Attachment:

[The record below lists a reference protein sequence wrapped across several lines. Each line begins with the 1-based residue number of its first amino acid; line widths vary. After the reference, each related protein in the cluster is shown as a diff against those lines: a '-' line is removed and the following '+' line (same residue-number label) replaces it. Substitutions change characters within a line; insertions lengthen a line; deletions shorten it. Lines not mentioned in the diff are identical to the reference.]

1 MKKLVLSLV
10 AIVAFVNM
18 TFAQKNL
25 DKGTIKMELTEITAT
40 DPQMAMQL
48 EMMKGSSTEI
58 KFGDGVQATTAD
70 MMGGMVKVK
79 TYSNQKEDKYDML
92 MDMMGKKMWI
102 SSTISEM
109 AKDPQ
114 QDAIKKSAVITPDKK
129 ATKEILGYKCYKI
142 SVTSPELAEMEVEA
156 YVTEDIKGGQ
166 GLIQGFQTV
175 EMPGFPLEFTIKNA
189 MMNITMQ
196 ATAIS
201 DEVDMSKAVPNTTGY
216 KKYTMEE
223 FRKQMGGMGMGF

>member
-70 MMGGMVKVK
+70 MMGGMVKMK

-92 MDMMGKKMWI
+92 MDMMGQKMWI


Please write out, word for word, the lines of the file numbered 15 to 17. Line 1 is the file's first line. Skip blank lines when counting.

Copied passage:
129 ATKEILGYKCYKI
142 SVTSPELAEMEVEA
156 YVTEDIKGGQ